Wednesday, June 10, 2009

Touring Harlequin's Past: Executive Editor Marsha Zinberg

Harlequin is celebrating its 60th anniversary this year and today we're welcoming Harlequin's Executive Editor, Marsha Zinberg, to the blog. She's here to talk about Harlequin's history.

was founded in 1949 in Winnipeg by a consortium that included Richard Bonnycastle, who had been a lawyer and a fur trader for the Hudson Bay Company before taking a job at an outfit called Advocate Printers. At the start, Harlequin supplied Advocate with product, reprinting British and American paperbacks — romances, westerns, detective fiction — for the Canadian market. In 1957, it became the North American distributor for Mills & Boon. (Gillmor)
In 1958, Harlequin was sold to Richard and Mary Bonnycastle, who altered the course of the company. During the next ten years, they converted the company to a public corporation, changed its name to Harlequin Enterprises, moved it to Toronto, the current corporate headquarters and, most important of all, switched to publishing exclusively romances. (Jensen 32)
Marsha Zinberg's been with Harlequin for over 25 years, and remembers buying some of the "famous firsts" that are being reprinted as part of the 60th anniversary celebrations. The
Harlequin Famous Firsts are the first Harlequin series books by New York Times bestselling authors of today and they are part of our 60th Anniversary celebrations. They include:
The Matchmakers [1986] by Debbie Macomber
Tears of the Renegade [1985] by Linda Howard
Tangled Lies [1984] by Anne Stuart
Moontide [1985] by Stella Cameron
State Secrets [1985] by Linda Lael Miller
Uneasy Alliance [1984] by Jayne Ann Krentz
Night Moves [1985] by Heather Graham
Impetuous [1996] by Lori Foster
The Cowboy and the Lady [1982] by Diana Palmer
Fit to be Tied [1988] by Joan Johnston
Captivated [1986] by Carla Neggers
Bronze Mystique
[1984] by Barbara Delinsky.
The original years of publication should be linked to pages showing the original covers. You can take a look at more vintage Harlequin covers in The Walrus.
Covers have always been an integral part of Harlequin’s marketing. They are known for “the clinch”: the heroine being held by the hero, eyes locked in a mutually meaningful stare. [...] All of the early books had illustrated covers, but by the late ’80s, most featured photographs, which are now sometimes treated to resemble illustrations. (Gillmor)
As part of the 60th anniversary celebrations Harlequin is
sponsoring an exhibition of original cover art that will focus not only on the changing shape of desire and fantasy but also on the social meaning and context of these images. THE HEART OF A WOMAN: Harlequin Cover Art 1949—2009 debuts at the Openhouse Gallery in New York City on May 29, 2009, and will be on view until June 12, 2009.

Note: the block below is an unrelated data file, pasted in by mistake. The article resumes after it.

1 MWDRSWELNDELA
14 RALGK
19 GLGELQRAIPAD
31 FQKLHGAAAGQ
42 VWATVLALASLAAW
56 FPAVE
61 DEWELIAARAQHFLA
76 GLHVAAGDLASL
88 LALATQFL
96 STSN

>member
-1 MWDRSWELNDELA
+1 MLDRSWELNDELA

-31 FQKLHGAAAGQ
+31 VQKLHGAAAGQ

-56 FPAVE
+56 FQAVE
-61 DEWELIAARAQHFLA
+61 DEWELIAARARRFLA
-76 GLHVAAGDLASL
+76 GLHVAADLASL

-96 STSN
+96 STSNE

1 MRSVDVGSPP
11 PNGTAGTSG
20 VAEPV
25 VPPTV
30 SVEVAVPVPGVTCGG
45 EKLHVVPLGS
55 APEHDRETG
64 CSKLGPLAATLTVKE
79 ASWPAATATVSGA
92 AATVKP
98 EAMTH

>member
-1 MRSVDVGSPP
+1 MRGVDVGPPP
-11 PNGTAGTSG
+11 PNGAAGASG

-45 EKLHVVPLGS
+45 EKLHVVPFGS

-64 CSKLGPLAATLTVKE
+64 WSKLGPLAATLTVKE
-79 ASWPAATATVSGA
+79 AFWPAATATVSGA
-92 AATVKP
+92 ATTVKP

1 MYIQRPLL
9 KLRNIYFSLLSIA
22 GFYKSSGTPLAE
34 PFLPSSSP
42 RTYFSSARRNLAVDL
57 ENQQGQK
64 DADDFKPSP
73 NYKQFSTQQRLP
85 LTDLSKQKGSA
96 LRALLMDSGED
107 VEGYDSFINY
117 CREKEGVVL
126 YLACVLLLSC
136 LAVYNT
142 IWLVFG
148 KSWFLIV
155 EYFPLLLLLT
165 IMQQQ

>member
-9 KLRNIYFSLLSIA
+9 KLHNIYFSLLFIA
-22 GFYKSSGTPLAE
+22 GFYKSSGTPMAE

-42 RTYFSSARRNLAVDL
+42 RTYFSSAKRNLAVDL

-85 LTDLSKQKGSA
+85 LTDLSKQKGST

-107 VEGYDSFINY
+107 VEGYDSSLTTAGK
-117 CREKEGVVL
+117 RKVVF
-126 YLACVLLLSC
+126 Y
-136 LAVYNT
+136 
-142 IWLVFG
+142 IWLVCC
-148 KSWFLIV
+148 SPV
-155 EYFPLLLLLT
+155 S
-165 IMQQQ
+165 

By presenting 60 years of cover artwork, the exhibition offers a unique insight into the profound transformations that have occurred in women's lives over the past six decades. These changes have been captured and reflected on the front of Harlequin novels—from shifts in private desires to shifts in the politics of gender. Although it is the stories of romance that charm the hearts of so many women, it is the artwork on the book covers that offers the first tantalizing hint of the pleasures that await between the covers. (Harlequin Press Release)
The Openhouse Gallery's blog includes photos of the exhibition, close-ups of some of the covers featured in the display (as well as commentaries on them - you can read the commentaries better if you click on the individual photographs to enlarge them), and photos of some of the novels on display. There are some more details about the exhibition (and photos) at the I Heart Presents blog, Smart Bitches Trashy Books, The Globe and Mail and the CNN website.

: I was wondering if you could tell us a bit more about the exhibition, Marsha, and in particular what "shifts in private desires" and "shifts in the politics of gender" you've seen in Harlequin cover art?

Marsha: As we look over the art of our covers across 60 years, it is clear to see that women’s ideas of romance and desire evolved with the times they lived in. For example, after the Second World War, when women were returned to the confines of the home after working for the war effort, their romantic desires involved exotic locations where duty, romance and adventure collided.

Heroines were strong and confident, and often pushed the boundaries of traditional female behavior. Nurse/doctor narratives dominated Harlequin romances in the 1950’s and well into the 60’s, possibly reflecting women’s longing for the workplace challenges and opportunities that had been offered to them only a decade earlier during the height of World War II. Also, nursing was one of the few professional opportunities open to women….and it allowed them access to a very desirable hero, the doctor!